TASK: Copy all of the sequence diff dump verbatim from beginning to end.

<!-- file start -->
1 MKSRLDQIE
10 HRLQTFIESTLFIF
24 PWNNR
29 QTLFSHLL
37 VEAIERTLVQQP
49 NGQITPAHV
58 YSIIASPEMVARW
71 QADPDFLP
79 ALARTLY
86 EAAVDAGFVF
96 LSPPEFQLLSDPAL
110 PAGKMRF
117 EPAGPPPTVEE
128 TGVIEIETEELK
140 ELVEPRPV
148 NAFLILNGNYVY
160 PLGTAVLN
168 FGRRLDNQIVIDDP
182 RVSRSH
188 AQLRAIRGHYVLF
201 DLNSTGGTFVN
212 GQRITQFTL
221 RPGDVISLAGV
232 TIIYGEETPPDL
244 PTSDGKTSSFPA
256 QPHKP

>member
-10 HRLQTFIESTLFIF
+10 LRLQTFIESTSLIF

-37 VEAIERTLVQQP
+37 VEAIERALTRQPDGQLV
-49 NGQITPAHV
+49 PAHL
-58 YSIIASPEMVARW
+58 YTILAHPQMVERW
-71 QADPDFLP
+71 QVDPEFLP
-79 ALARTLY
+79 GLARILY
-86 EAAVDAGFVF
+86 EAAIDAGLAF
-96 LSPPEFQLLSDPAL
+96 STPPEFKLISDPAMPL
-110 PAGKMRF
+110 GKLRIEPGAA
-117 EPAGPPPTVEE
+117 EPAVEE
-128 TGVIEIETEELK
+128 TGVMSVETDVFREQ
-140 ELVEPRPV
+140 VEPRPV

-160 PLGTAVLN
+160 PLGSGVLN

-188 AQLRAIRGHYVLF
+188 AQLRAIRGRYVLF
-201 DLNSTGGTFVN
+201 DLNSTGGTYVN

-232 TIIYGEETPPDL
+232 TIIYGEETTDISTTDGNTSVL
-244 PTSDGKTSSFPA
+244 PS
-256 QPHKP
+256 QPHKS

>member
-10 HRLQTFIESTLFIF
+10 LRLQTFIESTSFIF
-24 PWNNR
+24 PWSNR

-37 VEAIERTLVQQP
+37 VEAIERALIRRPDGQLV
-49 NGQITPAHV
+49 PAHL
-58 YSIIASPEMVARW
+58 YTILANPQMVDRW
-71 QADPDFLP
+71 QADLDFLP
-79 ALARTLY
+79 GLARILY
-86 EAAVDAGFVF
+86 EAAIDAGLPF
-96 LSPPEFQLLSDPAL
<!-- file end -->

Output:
1 MKSRLDQIE
10 HRLQTFIESTLFIF
24 PWNNR
29 QTLFSHLL
37 VEAIERTLVQQP
49 NGQITPAHV
58 YSIIASPEMVARW
71 QADPDFLP
79 ALARTLY
86 EAAVDAGFVF
96 LSPPEFQLLSDPAL
110 PAGKMRF
117 EPAGPPPTVEE
128 TGVIEIETEELK
140 ELVEPRPV
148 NAFLILNGNYVY
160 PLGTAVLN
168 FGRRLDNQIVIDDP
182 RVSRSH
188 AQLRAIRGHYVLF
201 DLNSTGGTFVN
212 GQRITQFTL
221 RPGDVISLAGV
232 TIIYGEETPPDL
244 PTSDGKTSSFPA
256 QPHKP

>member
-10 HRLQTFIESTLFIF
+10 LRLQTFIESTSLIF

-37 VEAIERTLVQQP
+37 VEAIERALTRQPDGQLV
-49 NGQITPAHV
+49 PAHL
-58 YSIIASPEMVARW
+58 YTILAHPQMVERW
-71 QADPDFLP
+71 QVDPEFLP
-79 ALARTLY
+79 GLARILY
-86 EAAVDAGFVF
+86 EAAIDAGLAF
-96 LSPPEFQLLSDPAL
+96 STPPEFKLISDPAMPL
-110 PAGKMRF
+110 GKLRIEPGAA
-117 EPAGPPPTVEE
+117 EPAVEE
-128 TGVIEIETEELK
+128 TGVMSVETDVFREQ
-140 ELVEPRPV
+140 VEPRPV

-160 PLGTAVLN
+160 PLGSGVLN

-188 AQLRAIRGHYVLF
+188 AQLRAIRGRYVLF
-201 DLNSTGGTFVN
+201 DLNSTGGTYVN

-232 TIIYGEETPPDL
+232 TIIYGEETTDISTTDGNTSVL
-244 PTSDGKTSSFPA
+244 PS
-256 QPHKP
+256 QPHKS

>member
-10 HRLQTFIESTLFIF
+10 LRLQTFIESTSFIF
-24 PWNNR
+24 PWSNR

-37 VEAIERTLVQQP
+37 VEAIERALIRRPDGQLV
-49 NGQITPAHV
+49 PAHL
-58 YSIIASPEMVARW
+58 YTILANPQMVDRW
-71 QADPDFLP
+71 QADLDFLP
-79 ALARTLY
+79 GLARILY
-86 EAAVDAGFVF
+86 EAAIDAGLPF
-96 LSPPEFQLLSDPAL